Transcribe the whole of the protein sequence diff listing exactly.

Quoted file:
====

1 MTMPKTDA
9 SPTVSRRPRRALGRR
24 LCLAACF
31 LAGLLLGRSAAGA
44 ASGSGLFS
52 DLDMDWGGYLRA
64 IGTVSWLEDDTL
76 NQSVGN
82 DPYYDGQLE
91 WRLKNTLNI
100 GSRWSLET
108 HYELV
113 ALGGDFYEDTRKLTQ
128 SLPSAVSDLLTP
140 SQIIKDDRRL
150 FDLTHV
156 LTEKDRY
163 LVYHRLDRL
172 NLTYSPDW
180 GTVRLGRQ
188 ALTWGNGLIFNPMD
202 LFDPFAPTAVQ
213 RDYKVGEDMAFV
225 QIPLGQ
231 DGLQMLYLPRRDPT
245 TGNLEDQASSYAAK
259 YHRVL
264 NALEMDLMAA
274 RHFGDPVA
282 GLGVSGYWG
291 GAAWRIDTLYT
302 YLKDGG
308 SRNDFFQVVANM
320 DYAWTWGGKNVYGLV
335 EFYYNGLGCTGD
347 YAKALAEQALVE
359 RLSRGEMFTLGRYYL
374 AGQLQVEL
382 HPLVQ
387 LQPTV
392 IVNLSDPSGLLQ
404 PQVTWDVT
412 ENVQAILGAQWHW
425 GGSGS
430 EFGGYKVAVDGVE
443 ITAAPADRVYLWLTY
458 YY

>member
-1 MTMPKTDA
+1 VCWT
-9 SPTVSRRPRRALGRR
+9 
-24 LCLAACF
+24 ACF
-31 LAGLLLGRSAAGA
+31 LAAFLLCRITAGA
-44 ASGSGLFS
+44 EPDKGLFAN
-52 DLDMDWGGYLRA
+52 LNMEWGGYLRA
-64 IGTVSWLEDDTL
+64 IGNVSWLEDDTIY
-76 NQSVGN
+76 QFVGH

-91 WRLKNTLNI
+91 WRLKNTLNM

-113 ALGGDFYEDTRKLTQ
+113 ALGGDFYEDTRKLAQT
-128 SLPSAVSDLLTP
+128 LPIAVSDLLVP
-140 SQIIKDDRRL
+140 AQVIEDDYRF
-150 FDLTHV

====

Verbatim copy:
1 MTMPKTDA
9 SPTVSRRPRRALGRR
24 LCLAACF
31 LAGLLLGRSAAGA
44 ASGSGLFS
52 DLDMDWGGYLRA
64 IGTVSWLEDDTL
76 NQSVGN
82 DPYYDGQLE
91 WRLKNTLNI
100 GSRWSLET
108 HYELV
113 ALGGDFYEDTRKLTQ
128 SLPSAVSDLLTP
140 SQIIKDDRRL
150 FDLTHV
156 LTEKDRY
163 LVYHRLDRL
172 NLTYSPDW
180 GTVRLGRQ
188 ALTWGNGLIFNPMD
202 LFDPFAPTAVQ
213 RDYKVGEDMAFV
225 QIPLGQ
231 DGLQMLYLPRRDPT
245 TGNLEDQASSYAAK
259 YHRVL
264 NALEMDLMAA
274 RHFGDPVA
282 GLGVSGYWG
291 GAAWRIDTLYT
302 YLKDGG
308 SRNDFFQVVANM
320 DYAWTWGGKNVYGLV
335 EFYYNGLGCTGD
347 YAKALAEQALVE
359 RLSRGEMFTLGRYYL
374 AGQLQVEL
382 HPLVQ
387 LQPTV
392 IVNLSDPSGLLQ
404 PQVTWDVT
412 ENVQAILGAQWHW
425 GGSGS
430 EFGGYKVAVDGVE
443 ITAAPADRVYLWLTY
458 YY

>member
-1 MTMPKTDA
+1 VCWT
-9 SPTVSRRPRRALGRR
+9 
-24 LCLAACF
+24 ACF
-31 LAGLLLGRSAAGA
+31 LAAFLLCRITAGA
-44 ASGSGLFS
+44 EPDKGLFAN
-52 DLDMDWGGYLRA
+52 LNMEWGGYLRA
-64 IGTVSWLEDDTL
+64 IGNVSWLEDDTIY
-76 NQSVGN
+76 QFVGH

-91 WRLKNTLNI
+91 WRLKNTLNM

-113 ALGGDFYEDTRKLTQ
+113 ALGGDFYEDTRKLAQT
-128 SLPSAVSDLLTP
+128 LPIAVSDLLVP
-140 SQIIKDDRRL
+140 AQVIEDDYRF
-150 FDLTHV